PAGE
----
BET released a documentary today titled Murder To Excellence: Life & Hip-Hop In Chicago that shed light on the connection between Hip-Hop and the violence that is taking place in Chicago. The documentary features Chicago rappers King Louie, L.E.P. Bogus Boys, Sasha Go Hard, Katie Got Bandz, and more. It also feature community activsit Che "Rhymefest" Smith, Father Michael Pfleger, and others. Overall the idea behind the documentary was great. The fact that BET felt that what was going on here in Chicago needs to be brought to a brighter light I greatly appreciate because it is very true. Unfortunately the people in the video that have the most influence didn't offer any words of encourage or improvement for the streets of Chicago. I respect Rhymefest for giving the truth about what's going on in the streets then offering ways to combat it. To me it seemed that most of the artist gave an impression that this is normal and simply labled it as being "real". This to me only continues the violent cycle that we are in now. Don't get me wrong I don't expect these artist to clean the streets themselves, but they do carry enough clout in the streets to make a difference, which I think they dropped the ball on in this documentary. I commend Rhymefest, Father Pfleger, Cathy Cohen, TJ Crawford, & Monica Haslip for their work in the community in trying to break this vicious cycle of violence in Chicago. To the artist I just wished on top of telling the truth about what's going on in Chicago they then spoke to the youth about being better than this.
Overall I was happy with the documentary because it starts the conversation about making the necessary changes in Chicago to make this a better and safer place for us all. I just hope that the people with the loudest voice join in on the conversation, but if they don't we as the smaller voices still need to have this conversation and talk about this until its loud enough to be unavoidable.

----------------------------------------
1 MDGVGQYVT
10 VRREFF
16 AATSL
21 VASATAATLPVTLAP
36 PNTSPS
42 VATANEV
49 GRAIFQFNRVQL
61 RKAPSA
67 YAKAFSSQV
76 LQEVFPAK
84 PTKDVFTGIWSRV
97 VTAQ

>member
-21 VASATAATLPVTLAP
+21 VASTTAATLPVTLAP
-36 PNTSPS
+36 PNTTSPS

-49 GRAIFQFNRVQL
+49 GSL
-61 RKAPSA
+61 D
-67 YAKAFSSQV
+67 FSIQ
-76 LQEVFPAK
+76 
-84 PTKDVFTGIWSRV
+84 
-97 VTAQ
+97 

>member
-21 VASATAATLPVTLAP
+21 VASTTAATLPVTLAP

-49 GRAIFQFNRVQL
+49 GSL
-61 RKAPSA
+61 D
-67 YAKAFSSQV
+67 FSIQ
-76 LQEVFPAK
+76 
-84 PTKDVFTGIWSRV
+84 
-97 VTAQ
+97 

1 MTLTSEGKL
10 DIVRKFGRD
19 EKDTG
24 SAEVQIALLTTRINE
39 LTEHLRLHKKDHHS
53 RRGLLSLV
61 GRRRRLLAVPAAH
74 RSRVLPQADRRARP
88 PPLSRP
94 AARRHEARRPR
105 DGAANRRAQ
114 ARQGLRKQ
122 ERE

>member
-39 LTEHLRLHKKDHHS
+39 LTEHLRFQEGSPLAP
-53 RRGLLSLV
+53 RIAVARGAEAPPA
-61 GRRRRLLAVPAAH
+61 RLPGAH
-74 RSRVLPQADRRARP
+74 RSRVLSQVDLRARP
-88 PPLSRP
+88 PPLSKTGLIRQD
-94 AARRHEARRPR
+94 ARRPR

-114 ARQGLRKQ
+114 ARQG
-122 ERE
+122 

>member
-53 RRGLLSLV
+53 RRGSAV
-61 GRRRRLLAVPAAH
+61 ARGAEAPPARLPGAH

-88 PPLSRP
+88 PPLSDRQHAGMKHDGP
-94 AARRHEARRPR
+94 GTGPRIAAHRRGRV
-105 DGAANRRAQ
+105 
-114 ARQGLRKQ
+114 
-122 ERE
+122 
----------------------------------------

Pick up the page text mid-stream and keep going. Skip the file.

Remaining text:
The Mash is the teen edition of the Chicago Tribune - a high school newspaper distributed to Chicago area high schools, produced entirely by high school students! Today's issue brought Chicago hip hop to the forefront after the recent murder of Lil Jojo ignited a look at how hip hop and its violent, lyrical messages, especially seen here locally, is having an impact on the youth.
Simply put, this is a must-read for any local visitors where this topic hits home, but really to everyone reading out there, wherever you are. We can all assess how this issue influences our own communities and focus our intention on learning and growing from it. Big ups to The Mash for a job well-done informing and sparking conversation and action.
Read the full cover story here. Comment with your thoughts!
The Black Youth Project (BYP), Power of Purpose Inc. (POP), and Rhymefest came together to create a project that brings awarness to violence in Chicago. The mixtape features several different artsit all with the overall goal of helping bring attention to and ending the viloence that has taken over the inner city streets of Chicago. BYP has a pleadge that they are asking all to take that reads as follows, "With courage and urgency I PLEDGE TO take action and work WITH Black youth to fight against the inequality and injustice that too often define our world. By taking this pledge I agree to take action to ensure a promising future for Black youth. Enjoy!